Stokes diverted funds from restaurant to wife Pia Bang's company, court hears

Liquidator seeks repayment of €63,000 transferred in ‘self-serving exercise’

Businessman Jeff Stokes deliberately concealed the diversion of €63,000 from an insolvent company into another firm controlled by his wife, Pia Bang Stokes, so he could continue to operate a well-known restaurant in Merrion Row, Dublin, the High Court heard.

The Stokes's sons, Christian and Simon, were managers of the Il Segreto restaurant and had control of a portable credit card machine which was used to divert the funds, it was claimed.

Myles Kirby, liquidator of Il Segreto operating company Citywest Hire, wants Mr Stokes snr to repay the €63,000 that was transferred in a "self-serving exercise" as the restaurant business was in free-fall and which was to the detriment of creditors, John Kennedy, for the liquidator, said.

What had been done with the money was dishonest and amounted to a “cheater’s charter” where a business was coming to its end, he said.


Mr Stokes denies that what he did was fraudulent and said it was a response to a very difficult trading situation.

Mr Kennedy said that Il Segreto, on Merrion Row, was beside another restaurant, the Unicorn, operated by Springmanor Ltd, of which Mr Stokes was also a director and whose operating company went into liquidation in March 2011.

The business was taken over by a company called Vino Classico whose directors were Mr Stokes, his wife Ms Bang Stokes and Giorgio Casari. It also went into liquidation in September last year.

All of the Unicorn’s staff were transferred to Il Segreto which continued trading until 2013 under the Citywest company.

However, as that business got into trouble, in May-June last year, a credit card machine was used to transfer more than €63,000 from the business to a company called Petrolo whose sole shareholder was Ms Bang Stokes.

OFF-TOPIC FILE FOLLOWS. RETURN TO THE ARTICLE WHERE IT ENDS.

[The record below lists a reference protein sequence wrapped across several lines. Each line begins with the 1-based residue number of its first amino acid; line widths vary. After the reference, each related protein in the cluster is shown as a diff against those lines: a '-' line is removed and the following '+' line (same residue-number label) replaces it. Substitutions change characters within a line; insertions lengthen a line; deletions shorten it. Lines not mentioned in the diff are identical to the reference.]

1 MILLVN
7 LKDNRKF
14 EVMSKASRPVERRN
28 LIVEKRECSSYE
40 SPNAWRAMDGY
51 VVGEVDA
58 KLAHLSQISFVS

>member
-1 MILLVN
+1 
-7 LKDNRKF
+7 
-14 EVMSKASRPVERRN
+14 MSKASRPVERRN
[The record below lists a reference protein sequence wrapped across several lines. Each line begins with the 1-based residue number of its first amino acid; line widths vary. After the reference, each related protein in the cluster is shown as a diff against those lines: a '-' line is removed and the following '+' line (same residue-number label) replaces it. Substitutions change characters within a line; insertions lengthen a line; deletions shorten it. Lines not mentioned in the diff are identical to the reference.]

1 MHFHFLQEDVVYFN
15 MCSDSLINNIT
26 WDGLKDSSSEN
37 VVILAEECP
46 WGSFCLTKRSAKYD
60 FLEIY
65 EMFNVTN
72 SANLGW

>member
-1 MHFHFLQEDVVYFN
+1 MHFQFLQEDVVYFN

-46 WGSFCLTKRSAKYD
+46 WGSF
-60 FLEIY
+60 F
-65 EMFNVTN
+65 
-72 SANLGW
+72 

Christian and Simon Stokes were involved in using the credit card machine whereby sums of cash were diverted, according to Mr Stokes snr, to pay the restaurant's bills and staff wages but for which insufficient evidence was provided, Mr Kennedy said.

The Stokes brothers had, in January 2012, he added, been barred by the High Court from being directors of a company for four years over their involvement in the Residence Club in Dublin and one reason for that disqualification was over the use of credit card.

While Mr Stokes snr admits the use of the credit card machine was ill-judged, it was done as an “ad hoc reaction to a difficult trading situation”, his counsel, Stephen Hanaphy, said.

It was not true that Christian and Simon managed the takings because this was done by Jeff Stokes’s co-director, Giorgio Casari, with whom there had been serious conflict, Mr Hanaphy added.

The court also heard the Revenue obtained an attachment order over Citywest’s current account in May 2013 and also issued a final demand for unpaid PAYE for more than €136,000.

Other creditors were the landlord of the restaurant premises and Dublin City Council.

Ms Justice Mary Finlay Geoghegan said she would give her decision on the matter later.